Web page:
I have long been critical of some UK plans to take us on the road to net zero. They entail making it very dear to use energy here so we import high energy using products from abroad. They stop us getting out our own oil and gas so we import more from overseas. They run down our food production from home farms, only to bring in more from abroad.
All those who do think getting world CO2 down is a crucial priority should attack these plans, as they mean more CO 2 produced in shipping all the things to us. If we bring in more LNG gas that produces far more CO 2 in its compression, shipping and conversion than our own gas down a pipe. If we import German or Chinese steel they may produce more CO 2 in its manufacture than we do, but they will certainly produce more CO 2 in its transport.
Today I want to concentrate on the damage these policies do to our state finances. They lose us lots of revenue, by substituting foreign for domestic production. All the super taxes paid on oil and gas output go to a foreign producer government not to the Treasury. All the taxes on wages and profits in making things go to overseas governments where the exporting factories lie. There is a major drain on our balance of payments which means the country has to borrow more from overseas to pay the bills in foreign currencies, leading to a higher debt interest burden. This is economic self harm on a grand scale.
There is the excessive expenditure taxpayers are asked to pay for. We should immediately defer the £20bn spend on carbon capture and storage. Our competitors are not doing this and it is just another cost burden, only this time a charge on taxpayers rather than business using the energy. We should cut the government spend on hydrogen development and the proposed new tax to pay for some of it. Hydrogen technology may well represent a good way forward for heating and transport, but there is no reason why taxpayers should pay for experimentation when the world market will allocate capital to what it sees as the most likely winners. The government did not have to send taxpayers money to businesses to develop smartphones and computer pads. The market found them out and paid for them.
The government should reduce taxation on energy using businesses by removing the emissions trading carbon taxes, allowing it remove the subsidies it currently has to pay to offset the damage the taxes do! It should unwind much of the money go round in the energy sector. Today we have subsidies to some ways of delivering energy allied to windfall taxes which are not actually geared to windfall prices but are just another levy. There are too many subsidies and too many taxes today, putting more companies off investing in the UK owing to the complexity and uncertainty surrounding how much anyone will be allowed to profit by large capital commitments.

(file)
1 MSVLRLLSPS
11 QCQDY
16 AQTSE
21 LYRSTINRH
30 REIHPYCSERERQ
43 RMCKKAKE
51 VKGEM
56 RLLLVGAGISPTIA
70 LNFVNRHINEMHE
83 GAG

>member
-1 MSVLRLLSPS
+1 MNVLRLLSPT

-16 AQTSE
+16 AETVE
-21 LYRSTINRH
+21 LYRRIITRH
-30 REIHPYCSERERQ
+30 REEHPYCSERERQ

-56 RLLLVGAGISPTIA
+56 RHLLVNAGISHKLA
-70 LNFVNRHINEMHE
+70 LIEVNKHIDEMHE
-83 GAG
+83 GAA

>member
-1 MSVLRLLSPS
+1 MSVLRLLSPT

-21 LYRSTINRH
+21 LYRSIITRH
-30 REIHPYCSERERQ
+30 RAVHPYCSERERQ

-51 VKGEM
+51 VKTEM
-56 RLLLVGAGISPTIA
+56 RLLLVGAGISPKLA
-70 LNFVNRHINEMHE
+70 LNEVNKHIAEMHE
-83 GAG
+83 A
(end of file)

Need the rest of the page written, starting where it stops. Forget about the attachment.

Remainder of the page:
The government should end the scheme to get taxpayers to pay for smart meters for all homes. Half the country does not want them and they should not be paid for out of taxes. The government should not fund local anti road schemes designed to create more congestion and to ensure vehicles burn more fuel in traffic jams.
The government has to spend a large sum on trying to secure a Jaguar battery factory. Its motor industry policy wants to close all existing diesel and petrol vehicle building and components factories by the end of this decade and it desperately needs new factories to build entirely different electric vehicles instead. To do this it is going to throw huge sums of subsidy at trying to attract the battery and EV plants some companies wish to build somewhere in the world. The government should lift its ban on petrol and diesel vehicles so that it keeps more of the traditional industry for longer. It would then look less desperate to attract EV business and would not have to bid so much subsidy in an attempt to limit the overall loss of jobs and activity.
I share the government’s aim to get the deficit down. Saving money on damaging green policies which do not even cut world CO 2 would be a great start to control spending.